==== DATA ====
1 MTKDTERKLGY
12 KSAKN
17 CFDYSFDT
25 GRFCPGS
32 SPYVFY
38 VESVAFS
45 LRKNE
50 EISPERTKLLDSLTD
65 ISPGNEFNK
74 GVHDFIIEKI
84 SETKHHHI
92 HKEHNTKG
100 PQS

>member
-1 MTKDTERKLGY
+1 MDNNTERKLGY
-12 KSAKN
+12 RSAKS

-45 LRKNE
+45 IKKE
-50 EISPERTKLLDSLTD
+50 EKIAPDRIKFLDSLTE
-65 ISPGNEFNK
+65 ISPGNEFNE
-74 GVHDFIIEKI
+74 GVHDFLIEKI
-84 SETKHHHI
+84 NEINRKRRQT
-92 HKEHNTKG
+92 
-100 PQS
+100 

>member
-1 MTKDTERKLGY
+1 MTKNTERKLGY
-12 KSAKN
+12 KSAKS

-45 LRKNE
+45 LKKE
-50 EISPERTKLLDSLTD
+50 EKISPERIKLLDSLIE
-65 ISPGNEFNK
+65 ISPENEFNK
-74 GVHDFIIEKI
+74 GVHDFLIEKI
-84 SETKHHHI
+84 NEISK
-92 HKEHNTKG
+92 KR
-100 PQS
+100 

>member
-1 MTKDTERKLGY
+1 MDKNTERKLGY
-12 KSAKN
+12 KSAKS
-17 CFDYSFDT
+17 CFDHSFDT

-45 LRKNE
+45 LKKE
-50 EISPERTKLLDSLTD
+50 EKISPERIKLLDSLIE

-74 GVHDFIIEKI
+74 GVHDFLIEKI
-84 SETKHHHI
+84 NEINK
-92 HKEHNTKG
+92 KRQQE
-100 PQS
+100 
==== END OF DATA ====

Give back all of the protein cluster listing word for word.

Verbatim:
1 MTKDTERKLGY
12 KSAKN
17 CFDYSFDT
25 GRFCPGS
32 SPYVFY
38 VESVAFS
45 LRKNE
50 EISPERTKLLDSLTD
65 ISPGNEFNK
74 GVHDFIIEKI
84 SETKHHHI
92 HKEHNTKG
100 PQS

>member
-1 MTKDTERKLGY
+1 MDNNTERKLGY
-12 KSAKN
+12 RSAKS

-45 LRKNE
+45 IKKE
-50 EISPERTKLLDSLTD
+50 EKIAPDRIKFLDSLTE
-65 ISPGNEFNK
+65 ISPGNEFNE
-74 GVHDFIIEKI
+74 GVHDFLIEKI
-84 SETKHHHI
+84 NEINRKRRQT
-92 HKEHNTKG
+92 
-100 PQS
+100 

>member
-1 MTKDTERKLGY
+1 MTKNTERKLGY
-12 KSAKN
+12 KSAKS

-45 LRKNE
+45 LKKE
-50 EISPERTKLLDSLTD
+50 EKISPERIKLLDSLIE
-65 ISPGNEFNK
+65 ISPENEFNK
-74 GVHDFIIEKI
+74 GVHDFLIEKI
-84 SETKHHHI
+84 NEISK
-92 HKEHNTKG
+92 KR
-100 PQS
+100 

>member
-1 MTKDTERKLGY
+1 MDKNTERKLGY
-12 KSAKN
+12 KSAKS
-17 CFDYSFDT
+17 CFDHSFDT

-45 LRKNE
+45 LKKE
-50 EISPERTKLLDSLTD
+50 EKISPERIKLLDSLIE

-74 GVHDFIIEKI
+74 GVHDFLIEKI
-84 SETKHHHI
+84 NEINK
-92 HKEHNTKG
+92 KRQQE
-100 PQS
+100 